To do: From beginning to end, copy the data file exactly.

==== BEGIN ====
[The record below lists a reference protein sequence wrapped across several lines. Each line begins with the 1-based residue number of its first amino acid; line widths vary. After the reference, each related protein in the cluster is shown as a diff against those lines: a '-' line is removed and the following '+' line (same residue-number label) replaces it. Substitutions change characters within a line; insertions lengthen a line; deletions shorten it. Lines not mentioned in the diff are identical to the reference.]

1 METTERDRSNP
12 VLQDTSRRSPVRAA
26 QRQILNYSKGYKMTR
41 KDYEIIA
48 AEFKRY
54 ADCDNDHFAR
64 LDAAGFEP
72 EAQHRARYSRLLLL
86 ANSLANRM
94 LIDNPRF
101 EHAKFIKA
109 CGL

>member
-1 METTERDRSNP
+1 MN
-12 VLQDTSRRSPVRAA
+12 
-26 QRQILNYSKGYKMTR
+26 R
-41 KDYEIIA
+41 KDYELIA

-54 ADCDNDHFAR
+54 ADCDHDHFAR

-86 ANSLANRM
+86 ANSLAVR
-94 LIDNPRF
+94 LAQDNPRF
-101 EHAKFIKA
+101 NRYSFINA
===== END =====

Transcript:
[The record below lists a reference protein sequence wrapped across several lines. Each line begins with the 1-based residue number of its first amino acid; line widths vary. After the reference, each related protein in the cluster is shown as a diff against those lines: a '-' line is removed and the following '+' line (same residue-number label) replaces it. Substitutions change characters within a line; insertions lengthen a line; deletions shorten it. Lines not mentioned in the diff are identical to the reference.]

1 METTERDRSNP
12 VLQDTSRRSPVRAA
26 QRQILNYSKGYKMTR
41 KDYEIIA
48 AEFKRY
54 ADCDNDHFAR
64 LDAAGFEP
72 EAQHRARYSRLLLL
86 ANSLANRM
94 LIDNPRF
101 EHAKFIKA
109 CGL

>member
-1 METTERDRSNP
+1 MN
-12 VLQDTSRRSPVRAA
+12 
-26 QRQILNYSKGYKMTR
+26 R
-41 KDYEIIA
+41 KDYELIA

-54 ADCDNDHFAR
+54 ADCDHDHFAR

-86 ANSLANRM
+86 ANSLAVR
-94 LIDNPRF
+94 LAQDNPRF
-101 EHAKFIKA
+101 NRYSFINA